It's no secret that licensing music by well known artists can be expensive. That doesn't mean rights to the music are always out of reach or unattainable.
If you have an independent project with at least a 5 figure budget that is commercial release quality and could benefit from having music by a popular artist in it, you should consider requesting pre-approval and a license quote from each music rights owner.
Here are a few factors that can make music by a well known artist affordable...
𝗥𝗲𝗹𝗲𝗮𝘀𝗲 𝘀𝘁𝗿𝗮𝘁𝗲𝗴𝘆: if you have an independent film releasing to the film festival circuit initially, then it's possible to request festival only rights for a music license. This can drastically cut costs for even the most well known popular music if approved for use. Oftentimes these festival only licensing rates can be less than $2,000 USD for a 6 month or 1 year term.
I will typically negotiate options within these types of festival agreements that allow my clients the opportunity to pay a locked-in fee for larger distribution rights for use of the music once they plan to release it to theaters and streaming platforms.
Online only - if you plan to release your video, film or podcast only online (meaning sites like YouTube, podcast platforms etc.) music licensing rates can be less expensive vs larger distribution. I have personally secured music rights for these types of projects in the $4000 to $6000 range for 10 or more year terms.
𝗧𝗲𝗿𝗺 𝗹𝗲𝗻𝗴𝘁𝗵𝘀: the amount of time you license the music for can be a major factor in making well known music more affordable. If 12 years is over budget then 10 years could be just right or maybe 5 years is the sweet spot. Yes, you will have a shorter runway before having to purchase a new license. The film or project will have had time to earn revenue over that period of years which can help offset costs.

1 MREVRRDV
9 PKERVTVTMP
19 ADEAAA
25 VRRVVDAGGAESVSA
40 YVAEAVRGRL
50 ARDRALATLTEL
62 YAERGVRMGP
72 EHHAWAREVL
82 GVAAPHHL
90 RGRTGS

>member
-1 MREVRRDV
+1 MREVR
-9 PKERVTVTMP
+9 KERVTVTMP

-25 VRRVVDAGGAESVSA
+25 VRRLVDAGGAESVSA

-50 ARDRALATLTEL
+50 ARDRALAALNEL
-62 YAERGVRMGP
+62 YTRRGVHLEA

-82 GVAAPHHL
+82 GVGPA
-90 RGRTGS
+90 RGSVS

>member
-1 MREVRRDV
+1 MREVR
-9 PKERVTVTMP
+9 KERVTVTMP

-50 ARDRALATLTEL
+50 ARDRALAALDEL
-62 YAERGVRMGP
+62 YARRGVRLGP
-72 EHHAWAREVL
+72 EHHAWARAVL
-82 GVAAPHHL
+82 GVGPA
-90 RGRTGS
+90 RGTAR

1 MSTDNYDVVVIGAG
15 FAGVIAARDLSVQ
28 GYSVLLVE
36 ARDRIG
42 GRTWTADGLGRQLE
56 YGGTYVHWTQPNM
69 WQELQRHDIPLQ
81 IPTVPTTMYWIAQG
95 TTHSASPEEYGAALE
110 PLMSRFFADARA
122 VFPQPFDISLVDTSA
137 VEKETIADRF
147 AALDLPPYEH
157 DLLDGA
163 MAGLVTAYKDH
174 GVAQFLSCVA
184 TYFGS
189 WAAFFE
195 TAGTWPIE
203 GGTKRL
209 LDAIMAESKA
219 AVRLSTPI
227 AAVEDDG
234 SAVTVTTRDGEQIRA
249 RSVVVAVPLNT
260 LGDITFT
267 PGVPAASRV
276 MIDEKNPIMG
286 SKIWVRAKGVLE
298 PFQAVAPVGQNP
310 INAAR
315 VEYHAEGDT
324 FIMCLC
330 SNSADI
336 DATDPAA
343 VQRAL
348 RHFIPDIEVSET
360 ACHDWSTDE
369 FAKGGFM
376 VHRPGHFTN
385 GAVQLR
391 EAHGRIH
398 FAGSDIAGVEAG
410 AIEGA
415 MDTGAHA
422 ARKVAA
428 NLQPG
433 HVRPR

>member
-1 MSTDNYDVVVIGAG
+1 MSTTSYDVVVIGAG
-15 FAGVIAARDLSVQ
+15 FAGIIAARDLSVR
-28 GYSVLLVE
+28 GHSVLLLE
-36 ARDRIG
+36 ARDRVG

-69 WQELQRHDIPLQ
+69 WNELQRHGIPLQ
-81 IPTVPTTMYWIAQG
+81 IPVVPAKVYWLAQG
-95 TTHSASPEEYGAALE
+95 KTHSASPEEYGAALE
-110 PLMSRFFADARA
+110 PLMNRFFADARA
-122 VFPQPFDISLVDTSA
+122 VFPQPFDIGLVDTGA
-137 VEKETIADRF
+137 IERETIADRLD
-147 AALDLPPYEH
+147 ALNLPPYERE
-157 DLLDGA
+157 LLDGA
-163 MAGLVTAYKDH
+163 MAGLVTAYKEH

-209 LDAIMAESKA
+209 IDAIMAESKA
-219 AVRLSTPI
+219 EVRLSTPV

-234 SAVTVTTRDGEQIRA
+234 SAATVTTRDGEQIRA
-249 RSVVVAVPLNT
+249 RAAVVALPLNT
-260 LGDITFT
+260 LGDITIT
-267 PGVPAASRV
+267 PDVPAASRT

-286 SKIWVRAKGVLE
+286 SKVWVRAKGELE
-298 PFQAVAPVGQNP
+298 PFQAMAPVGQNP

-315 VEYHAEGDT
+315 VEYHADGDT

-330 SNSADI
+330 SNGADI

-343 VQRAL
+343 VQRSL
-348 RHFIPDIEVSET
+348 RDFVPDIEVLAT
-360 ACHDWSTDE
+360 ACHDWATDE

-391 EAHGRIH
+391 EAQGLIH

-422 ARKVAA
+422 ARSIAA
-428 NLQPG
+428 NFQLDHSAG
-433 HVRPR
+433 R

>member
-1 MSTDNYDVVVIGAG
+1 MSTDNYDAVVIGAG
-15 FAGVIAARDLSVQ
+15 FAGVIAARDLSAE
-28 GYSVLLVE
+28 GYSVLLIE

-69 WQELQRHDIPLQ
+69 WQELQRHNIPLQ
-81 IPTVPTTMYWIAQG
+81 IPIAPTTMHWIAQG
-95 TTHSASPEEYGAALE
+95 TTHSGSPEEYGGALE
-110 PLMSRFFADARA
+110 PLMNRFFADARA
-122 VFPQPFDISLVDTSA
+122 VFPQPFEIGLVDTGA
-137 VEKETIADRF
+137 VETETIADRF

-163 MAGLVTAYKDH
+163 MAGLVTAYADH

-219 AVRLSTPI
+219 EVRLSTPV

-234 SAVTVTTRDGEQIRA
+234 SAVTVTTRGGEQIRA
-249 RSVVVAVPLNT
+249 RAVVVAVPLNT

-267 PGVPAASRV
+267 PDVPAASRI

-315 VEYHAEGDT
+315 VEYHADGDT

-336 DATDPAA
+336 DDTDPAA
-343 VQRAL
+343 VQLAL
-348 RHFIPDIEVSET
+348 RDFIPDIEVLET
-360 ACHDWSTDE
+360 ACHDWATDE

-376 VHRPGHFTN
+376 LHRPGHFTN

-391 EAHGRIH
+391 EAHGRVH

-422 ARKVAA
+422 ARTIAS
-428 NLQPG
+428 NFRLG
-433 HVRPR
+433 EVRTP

This is another area where I try to always negotiate a locked-in rate for my clients within the original licensing agreement. This way they know exactly what the cost will be to purchase a license for additional years without any fear of it changing during the initial agreement term.
𝗧𝗲𝗿𝗿𝗶𝘁𝗼𝗿𝘆: if you are based in and created your film or project in the U.S. an additional way to keep things more affordable is releasing only in the U.S. to start. In music licensing this also helps cut down on potentially more complicated clearance hurdles considering oftentimes well known music can have sub-publishers in different territories around the world. This can delay the clearance process due to various factors like international copyright laws, language barriers etc.
Keep in mind every situation is different based on the project and the rights owners involved. Music licensing requests can be denied by just one rights owner and that will typically make the song unclearable.
A single rights owner can also demand a higher rate than all other rights owners involved and cause the overall cost to increase due to MFN which most music publishers and labels require these days.
The best way to know for sure is make contact with the rights owners, tell them about your project and ask for a quote. I do this daily for my clients and would be happy to help out with your project if needed.